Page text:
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Reding Wants 'European FCC'

Michelle Donegan
News Analysis
Michelle Donegan
10/15/2007
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European Commissioner Viviane Reding lifted the skirts on her regulatory reform package in a speech last week and has revealed that she is, true-to-form, ready to ride into a storm of political controversy with plans for a European regulator.

Reding told the European Regulators Group (ERG) that she wants to create a "European FCC," a European Telecom Market Authority. This new authority would have a "small, but permanent" staff and be accountable to the European Parliament.

The European super regulator idea has already drawn fire from incumbent operators as well as other European Commission officials. Some have dismissed the idea as saber rattling by the Commission in an attempt to increase its veto powers over national regulatory decisions. (See Reding Faces Resistance, Watchdog Dreaming, EC Reports on Regulation, and Reding Rattles Regulatory Saber.)

In her address to the ERG, a group that the European Telecom Market Authority could replace, she insisted that national regulators will continue to have a critical role and described the ERG as the "most important laboratory" for the new authority.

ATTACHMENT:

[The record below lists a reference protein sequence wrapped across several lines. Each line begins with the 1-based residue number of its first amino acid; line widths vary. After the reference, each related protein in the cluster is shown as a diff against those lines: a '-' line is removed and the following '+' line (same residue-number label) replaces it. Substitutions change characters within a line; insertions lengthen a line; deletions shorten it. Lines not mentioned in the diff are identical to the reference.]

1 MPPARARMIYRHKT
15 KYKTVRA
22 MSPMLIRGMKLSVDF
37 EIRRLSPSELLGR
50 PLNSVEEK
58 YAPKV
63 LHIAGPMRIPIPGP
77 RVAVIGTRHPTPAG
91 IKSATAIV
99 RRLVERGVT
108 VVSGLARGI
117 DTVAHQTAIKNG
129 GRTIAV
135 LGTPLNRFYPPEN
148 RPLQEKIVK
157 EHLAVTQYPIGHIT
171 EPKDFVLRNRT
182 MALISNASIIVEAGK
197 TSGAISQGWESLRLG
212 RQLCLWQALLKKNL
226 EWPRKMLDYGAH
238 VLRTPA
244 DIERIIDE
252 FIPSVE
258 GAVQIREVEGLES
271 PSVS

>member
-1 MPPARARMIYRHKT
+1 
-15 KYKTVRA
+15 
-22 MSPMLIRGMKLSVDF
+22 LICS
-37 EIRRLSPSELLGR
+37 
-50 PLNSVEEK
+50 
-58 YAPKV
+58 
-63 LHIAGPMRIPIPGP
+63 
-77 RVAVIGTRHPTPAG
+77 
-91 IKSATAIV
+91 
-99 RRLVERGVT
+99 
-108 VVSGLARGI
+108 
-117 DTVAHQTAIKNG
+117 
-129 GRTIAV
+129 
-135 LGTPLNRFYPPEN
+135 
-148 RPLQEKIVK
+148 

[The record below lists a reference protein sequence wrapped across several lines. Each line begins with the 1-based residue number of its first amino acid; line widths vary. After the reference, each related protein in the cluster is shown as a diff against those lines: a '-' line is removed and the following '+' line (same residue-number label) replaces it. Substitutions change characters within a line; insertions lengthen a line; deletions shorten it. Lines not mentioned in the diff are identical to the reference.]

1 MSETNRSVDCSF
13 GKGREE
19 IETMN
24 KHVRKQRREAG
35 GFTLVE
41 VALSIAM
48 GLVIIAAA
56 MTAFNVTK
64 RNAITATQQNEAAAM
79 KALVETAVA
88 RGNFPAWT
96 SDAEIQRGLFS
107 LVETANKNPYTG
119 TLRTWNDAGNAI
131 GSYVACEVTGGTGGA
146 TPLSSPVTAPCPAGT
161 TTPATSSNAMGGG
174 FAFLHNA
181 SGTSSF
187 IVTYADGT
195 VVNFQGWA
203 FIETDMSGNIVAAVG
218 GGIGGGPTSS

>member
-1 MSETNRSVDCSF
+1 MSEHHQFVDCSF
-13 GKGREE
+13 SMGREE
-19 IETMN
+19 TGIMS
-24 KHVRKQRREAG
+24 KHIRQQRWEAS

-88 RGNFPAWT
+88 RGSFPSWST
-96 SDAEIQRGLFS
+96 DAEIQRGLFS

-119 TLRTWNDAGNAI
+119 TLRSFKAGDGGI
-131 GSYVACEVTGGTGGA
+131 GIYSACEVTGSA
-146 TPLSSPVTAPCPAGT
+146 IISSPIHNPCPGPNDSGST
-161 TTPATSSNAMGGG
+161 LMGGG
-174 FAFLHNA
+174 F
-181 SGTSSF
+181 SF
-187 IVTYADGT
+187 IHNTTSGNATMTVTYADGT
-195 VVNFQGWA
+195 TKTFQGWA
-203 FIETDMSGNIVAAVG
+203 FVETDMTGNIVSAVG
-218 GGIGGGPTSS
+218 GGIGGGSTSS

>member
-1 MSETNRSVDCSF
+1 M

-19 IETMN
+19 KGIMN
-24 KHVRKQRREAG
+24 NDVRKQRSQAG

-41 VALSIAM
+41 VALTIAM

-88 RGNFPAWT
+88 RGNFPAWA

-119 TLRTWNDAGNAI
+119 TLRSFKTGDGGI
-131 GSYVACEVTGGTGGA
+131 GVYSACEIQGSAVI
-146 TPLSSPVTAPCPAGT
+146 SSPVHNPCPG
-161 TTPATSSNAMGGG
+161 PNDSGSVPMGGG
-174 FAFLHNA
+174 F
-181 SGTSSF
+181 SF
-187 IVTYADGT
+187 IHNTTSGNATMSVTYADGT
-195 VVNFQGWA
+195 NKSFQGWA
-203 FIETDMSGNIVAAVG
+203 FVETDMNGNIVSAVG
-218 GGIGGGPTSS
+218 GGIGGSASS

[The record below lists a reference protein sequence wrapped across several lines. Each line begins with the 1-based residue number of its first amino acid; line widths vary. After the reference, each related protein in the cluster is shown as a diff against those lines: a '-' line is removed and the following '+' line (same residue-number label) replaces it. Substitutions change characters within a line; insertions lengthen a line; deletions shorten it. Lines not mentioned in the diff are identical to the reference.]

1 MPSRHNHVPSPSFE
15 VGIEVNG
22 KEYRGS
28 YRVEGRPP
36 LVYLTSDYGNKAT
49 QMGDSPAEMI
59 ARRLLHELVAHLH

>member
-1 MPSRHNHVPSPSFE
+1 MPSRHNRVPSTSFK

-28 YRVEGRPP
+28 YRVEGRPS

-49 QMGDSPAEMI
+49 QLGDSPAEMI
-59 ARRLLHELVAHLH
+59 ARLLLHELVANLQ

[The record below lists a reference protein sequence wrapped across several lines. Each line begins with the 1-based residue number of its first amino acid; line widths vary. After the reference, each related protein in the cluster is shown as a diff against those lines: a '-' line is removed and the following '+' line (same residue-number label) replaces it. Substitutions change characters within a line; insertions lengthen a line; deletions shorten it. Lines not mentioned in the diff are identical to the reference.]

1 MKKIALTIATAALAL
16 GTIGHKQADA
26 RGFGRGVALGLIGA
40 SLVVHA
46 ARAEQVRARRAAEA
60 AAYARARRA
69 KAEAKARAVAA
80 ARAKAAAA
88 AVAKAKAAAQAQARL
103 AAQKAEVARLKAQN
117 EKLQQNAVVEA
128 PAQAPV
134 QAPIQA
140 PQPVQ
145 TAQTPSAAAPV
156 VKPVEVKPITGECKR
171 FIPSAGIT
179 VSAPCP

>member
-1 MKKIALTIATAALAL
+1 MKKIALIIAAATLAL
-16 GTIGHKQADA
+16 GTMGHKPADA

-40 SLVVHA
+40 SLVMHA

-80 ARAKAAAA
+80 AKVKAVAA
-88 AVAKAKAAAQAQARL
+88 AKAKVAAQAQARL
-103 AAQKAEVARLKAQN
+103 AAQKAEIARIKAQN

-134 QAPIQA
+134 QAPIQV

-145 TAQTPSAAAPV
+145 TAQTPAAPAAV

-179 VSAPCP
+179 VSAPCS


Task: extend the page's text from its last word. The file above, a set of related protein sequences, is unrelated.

Reding said the new authority's role will be much like the European Medicines Agency in London, and that the Commission's relationship to the new authority will be one of partnership between itself and the national regulators.

This radical overhaul is clearly designed to prevent national regulators and governments from diverging from European telecom rules when it suits them. The highest-profile example of this is Germany's new telecom law, which allows a so-called "regulatory holiday" for Deutsche Telekom AG (NYSE: DT)'s VDSL network. (See EC Warns Germany, EC Sues Germany, and EC Challenges BNetzA.)

But Reding's reform doesn't stop with the super regulator plan. She also wants to give national regulators the power to split up incumbent operators into infrastructure and service companies when such a move is justified. This is called "functional" or "structural separation," whereby an operator's fixed-line access network business is hived off into a separate legal entity.